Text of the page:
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Connie: We love Nagasaki!

February 25, 2011

The first trip of my spring break was taken in Nagasaki. The reason was that it was my friend’s hometown and he agreed to let us meet his family. Me and the two girls who went with me were greatly looking forward to it, though we didn’t know how Nagasaki itself would be. Several Japanese people said it wasn’t a very interesting place.

The three of us came back thinking about how wrong they were!

We were originally planning on taking local trains all the way there to save money, but we discovered that taking the 新幹線 (shinkansen), or the famous bullet train, only cost about $20 more and cut out 8 hours of travel. The train really was quick. It felt like we’d only just got on when we got off. It’s like riding an airplane, only on the ground.

When we arrived in Nagasaki we were not only greeted by our friend, but by a giant lantern—it was the lantern festival, and the town was littered with them here and there. All of the zodiac signs were scattered about the city.

We stayed in a hostel a bit away from the station. We would probably never have found the place if it weren’t for our Japanese friend. He knew exactly which tram we needed to take. On the way we admired the scenery that makes up Nagasaki. It’s a really charming city. The buildings climb up the sides of mountains and look almost surreal. There are trams rather than buses that give it a lovely feel. The place near our hostel felt very stereotypically Japanese – there was a river flowing right through the city with bright orange koi fish swimming in it. There were twisted old trees lining it and across from our hostel was a shrine.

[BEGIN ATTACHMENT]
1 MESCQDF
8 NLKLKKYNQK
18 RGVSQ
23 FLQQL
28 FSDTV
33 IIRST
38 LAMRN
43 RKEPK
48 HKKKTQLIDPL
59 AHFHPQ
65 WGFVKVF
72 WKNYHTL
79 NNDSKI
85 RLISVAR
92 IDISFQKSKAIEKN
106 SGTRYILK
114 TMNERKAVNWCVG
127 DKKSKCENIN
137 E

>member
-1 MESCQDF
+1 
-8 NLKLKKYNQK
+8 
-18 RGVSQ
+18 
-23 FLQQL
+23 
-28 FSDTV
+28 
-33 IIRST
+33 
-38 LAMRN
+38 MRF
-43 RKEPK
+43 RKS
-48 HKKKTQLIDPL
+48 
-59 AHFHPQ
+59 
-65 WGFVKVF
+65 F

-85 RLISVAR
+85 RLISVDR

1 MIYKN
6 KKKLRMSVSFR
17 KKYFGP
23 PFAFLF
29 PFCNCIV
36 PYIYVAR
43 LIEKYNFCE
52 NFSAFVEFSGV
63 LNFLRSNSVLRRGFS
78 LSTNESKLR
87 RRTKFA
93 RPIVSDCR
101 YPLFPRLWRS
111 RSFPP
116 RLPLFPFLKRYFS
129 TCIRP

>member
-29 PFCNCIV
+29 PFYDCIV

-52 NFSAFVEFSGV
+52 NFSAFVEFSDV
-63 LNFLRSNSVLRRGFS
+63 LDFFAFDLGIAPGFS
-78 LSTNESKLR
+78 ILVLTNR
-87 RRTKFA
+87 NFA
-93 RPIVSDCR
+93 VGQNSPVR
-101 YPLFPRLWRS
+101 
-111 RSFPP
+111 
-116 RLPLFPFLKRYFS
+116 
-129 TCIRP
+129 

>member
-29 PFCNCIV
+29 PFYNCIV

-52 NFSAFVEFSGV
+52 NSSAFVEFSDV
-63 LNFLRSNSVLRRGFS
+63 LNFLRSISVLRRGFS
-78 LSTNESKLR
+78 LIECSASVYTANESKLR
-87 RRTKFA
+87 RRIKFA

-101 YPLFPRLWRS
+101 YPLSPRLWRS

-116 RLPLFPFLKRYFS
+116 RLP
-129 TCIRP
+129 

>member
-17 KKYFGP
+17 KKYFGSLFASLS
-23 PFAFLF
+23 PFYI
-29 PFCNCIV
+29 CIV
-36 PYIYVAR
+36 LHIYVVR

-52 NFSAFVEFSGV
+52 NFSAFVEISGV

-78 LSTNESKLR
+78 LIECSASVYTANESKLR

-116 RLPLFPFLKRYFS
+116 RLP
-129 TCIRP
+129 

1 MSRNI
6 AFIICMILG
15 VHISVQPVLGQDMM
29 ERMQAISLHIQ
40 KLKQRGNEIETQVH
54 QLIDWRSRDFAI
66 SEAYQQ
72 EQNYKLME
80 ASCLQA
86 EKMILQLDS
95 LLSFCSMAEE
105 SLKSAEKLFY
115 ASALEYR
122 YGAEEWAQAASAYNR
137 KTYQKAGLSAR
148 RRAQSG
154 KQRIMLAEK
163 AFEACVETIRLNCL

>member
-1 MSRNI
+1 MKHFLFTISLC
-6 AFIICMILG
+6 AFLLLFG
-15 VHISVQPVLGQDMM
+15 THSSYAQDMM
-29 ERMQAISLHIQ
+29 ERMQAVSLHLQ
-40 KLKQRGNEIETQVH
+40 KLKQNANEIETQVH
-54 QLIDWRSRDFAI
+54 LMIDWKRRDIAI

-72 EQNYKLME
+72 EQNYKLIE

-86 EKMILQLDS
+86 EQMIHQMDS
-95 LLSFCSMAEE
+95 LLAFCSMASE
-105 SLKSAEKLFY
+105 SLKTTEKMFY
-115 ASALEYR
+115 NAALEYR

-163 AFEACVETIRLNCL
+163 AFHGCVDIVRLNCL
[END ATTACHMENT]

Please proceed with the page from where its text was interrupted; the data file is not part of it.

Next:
The owners of the hostel were extremely friendly. The hostel itself was nice and cozy. I really liked it. When us three American girls were led to the fourth floor where our room was, we saw there was already one occupant in one of the beds. By looking at his clothing spread out on the bed we could tell immediately it was a guy. Our day sightseeing was spent pondering what sort of guy we were rooming with. We met him that night–he was nothing like any of our conjectures, but he was a nice Japanese guy and had very good English. We all wonder where you are now, Mr. Yoshi.

The first night we wandered down the river looking at the lanterns strung across it, went up and down the main shopping road which was scattered with festival food vendors, and went through China Town where the best of the lantern displays were. That night our friend took us to his house where his parents made us some of the most delicious food I’ve had in Japan, including pan-fried noodles, sweet and sour shrimp, and Japanese-style fried chicken. They were extremely open and friendly to us. The most interesting part was that the moment we met them, we knew exactly how our friend had turned out like he did. He’s an off-beat guy who is always trying to prove himself. I’m sure this comes from his friendly and also slightly off-beat family, almost all girls, who make fun of him every chance they get. When he walked in our friend said, “These girls gave me Valentine’s day chocolate!” His sisters were quick to reply with, “The first time since you were born!”